Back in the good old days of the real estate boom, all you had to do was have a pulse and you'd get approved for a loan. Fast forward to the mortgage crisis, and many layers of fact-checking have been added to the mortgage process (as they should have been from the beginning) by regulators, Fannie Mae, Freddie Mac, and FHA (the national authorities who finance the majority of mortgage loans).
Lenders go through a 5 step process from the time they meet the borrower to the time the transaction is closed, and they need a whole lot of paperwork along the way. So borrowers, start getting your ducks in a row and be ready for your loan officer at every stage!
Stage 1: Pre-approval
At this stage, you'll need to provide all income and asset documentation to determine whether you qualify for a mortgage. Documentation required include:
* Most recent federal tax return
*The last 2 months of bank and investment statements (all pages, all accounts)
Your credit will be reviewed and the loan data will be put through underwriting. The loan officer will then issue you a pre-approval letter to take you your Realtor. Because it may be a while from the time that the pre-approval is issued until the Buyer puts in an offer on a home, any changes that come up should be communicated to and checked out by the loan officer.
****From a Realtor's perspective, my firm will not take any Buyers out to see a property until we see a proper pre-approval letter that has taking all of these documents into consideration in issuing the letter. The advantage to you, the Buyer, is that you know what you can actually afford instead of guesstimating, and when you see a property you like, your offer won't be held up by waiting for a pre-approval.***
Stage 2: Full application
The loan is official at this point, and the loan officer will update any documentation already submitted (anything older than 90 days). The Buyer will be questioned on:
*Any credit issues on the credit repor
*Deposits that appear on your bank statements that are over $500 will require source documentation (excluding your pay checks)
At this time, a full mortgage application packaged will be completed by the loan officer and borrower at a sit down meeting.
Stage 3: Submitted to processing
The mortgage processor will now review the package that was submitted by the loan officer. The processor will order:
*Title examination and legal work
*If you're buying a condo, something called a condo questionaire to be sent to the appropriate party
If anything was missed by the loan officer, the processor will request documentation (four eyes are better than two). If anything is missing, it will hold up the process, so it's important that all requested documents back ASAP.
Stage 4: Submission to underwriting
Once the appraisal comes back, the processor orders a "Fraud Guard" report. This report reviews everything and everyone involved in the transaction to ensure that no party in the sale has been involved in fraudulent activity in the past. The borrower and their background, the appraiser, the attorney, and the property and real estate professional involved will all be looked in to.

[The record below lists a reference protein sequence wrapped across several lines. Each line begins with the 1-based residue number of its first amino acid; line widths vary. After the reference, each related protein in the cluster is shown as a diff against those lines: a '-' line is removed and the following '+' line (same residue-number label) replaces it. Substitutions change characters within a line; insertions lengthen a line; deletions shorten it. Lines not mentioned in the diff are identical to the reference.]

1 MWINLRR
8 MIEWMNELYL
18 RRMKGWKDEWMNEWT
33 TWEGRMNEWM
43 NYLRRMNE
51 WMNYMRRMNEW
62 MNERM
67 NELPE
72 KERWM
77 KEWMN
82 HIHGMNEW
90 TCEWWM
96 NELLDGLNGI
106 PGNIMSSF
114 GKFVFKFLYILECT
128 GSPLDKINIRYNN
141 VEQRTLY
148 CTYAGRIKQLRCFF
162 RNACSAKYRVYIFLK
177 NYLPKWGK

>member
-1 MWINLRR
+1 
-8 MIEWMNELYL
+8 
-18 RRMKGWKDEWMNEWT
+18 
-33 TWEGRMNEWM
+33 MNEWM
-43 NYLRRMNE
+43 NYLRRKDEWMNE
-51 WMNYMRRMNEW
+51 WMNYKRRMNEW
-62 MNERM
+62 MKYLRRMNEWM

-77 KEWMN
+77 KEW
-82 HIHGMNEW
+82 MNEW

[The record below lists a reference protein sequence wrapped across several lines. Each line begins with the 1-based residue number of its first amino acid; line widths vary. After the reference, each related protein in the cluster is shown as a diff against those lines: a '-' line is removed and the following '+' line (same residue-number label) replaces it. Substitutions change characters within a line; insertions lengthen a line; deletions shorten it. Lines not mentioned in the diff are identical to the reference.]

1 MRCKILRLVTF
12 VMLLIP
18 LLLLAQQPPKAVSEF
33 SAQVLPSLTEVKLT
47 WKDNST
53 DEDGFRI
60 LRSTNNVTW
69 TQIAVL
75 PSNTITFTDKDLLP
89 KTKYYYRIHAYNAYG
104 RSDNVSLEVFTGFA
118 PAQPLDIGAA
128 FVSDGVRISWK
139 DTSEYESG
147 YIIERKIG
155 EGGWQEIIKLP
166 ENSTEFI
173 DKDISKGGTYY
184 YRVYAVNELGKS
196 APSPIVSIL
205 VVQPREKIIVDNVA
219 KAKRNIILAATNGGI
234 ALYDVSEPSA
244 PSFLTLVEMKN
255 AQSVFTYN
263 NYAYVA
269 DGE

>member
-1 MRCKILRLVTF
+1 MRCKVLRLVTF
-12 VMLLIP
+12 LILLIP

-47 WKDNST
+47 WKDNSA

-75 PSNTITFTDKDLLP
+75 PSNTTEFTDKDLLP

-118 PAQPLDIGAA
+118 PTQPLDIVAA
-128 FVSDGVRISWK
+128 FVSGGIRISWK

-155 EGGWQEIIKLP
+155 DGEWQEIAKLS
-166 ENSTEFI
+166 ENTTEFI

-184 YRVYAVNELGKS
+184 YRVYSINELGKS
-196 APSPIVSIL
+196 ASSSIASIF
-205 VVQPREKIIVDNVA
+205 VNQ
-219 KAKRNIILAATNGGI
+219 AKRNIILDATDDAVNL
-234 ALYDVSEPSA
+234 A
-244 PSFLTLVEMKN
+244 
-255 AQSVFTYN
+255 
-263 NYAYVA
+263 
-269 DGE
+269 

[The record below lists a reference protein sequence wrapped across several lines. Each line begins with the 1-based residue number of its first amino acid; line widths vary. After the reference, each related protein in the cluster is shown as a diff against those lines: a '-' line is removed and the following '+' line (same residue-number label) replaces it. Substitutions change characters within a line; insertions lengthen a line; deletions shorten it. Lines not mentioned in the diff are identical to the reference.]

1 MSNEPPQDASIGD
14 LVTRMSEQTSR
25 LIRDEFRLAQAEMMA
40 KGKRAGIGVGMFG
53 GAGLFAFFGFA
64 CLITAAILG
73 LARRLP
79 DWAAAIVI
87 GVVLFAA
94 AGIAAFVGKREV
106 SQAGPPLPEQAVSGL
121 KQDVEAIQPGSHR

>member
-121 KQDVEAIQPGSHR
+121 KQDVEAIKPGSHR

The appraisal, the condo information, and all documentation thus far will also be reviewed. Any of these reports may trigger a request for additional documentation.
Stage 5: Underwriting:
The underwriter is responsible for reviewing the loan package and issuing the approval. This will be the third set of eyes (six is better than four!) reviewing all the details for compliance to all regulations and guidelines. The goal is to clear all conditions, but if there are any concerns that arise, the underwriter can approve the loan subject to additional documentation.
After loan approval
Even after you close, there are several more steps in the process where additional paperwork may be asked of the borrower.
1) In the week between the approval and the closing, the lender has to do a verbal verification of the Buyer's employment status. Any changes will require additional documentation.
2) The credit will also be "refreshed" to make sure that there's no new debt or credit that may impact the mortgage qualification. This may require additional documentation.
3) If any of the documents are older than 90 days, the loan officer will need update documents.
4) After the closing, the loan is re-reviewed by the end investor, and there may be a request for additional documentation.
Clearly this is a long and time consuming process, but as my Transaction Coordinator says, you're not buying a head of lettuce, you're buying a house. Although it can be a very frustrating and annoying process, please remember that your lender is just doing their job and it's vital that you work with them. It's important for borrowers to understand the process and the reasons behind it, so ask questions and keep communications open with your loan officer to minimize potential frustration. Hopefully with all the information at hand, you'll have a smooth and efficient lending experience!
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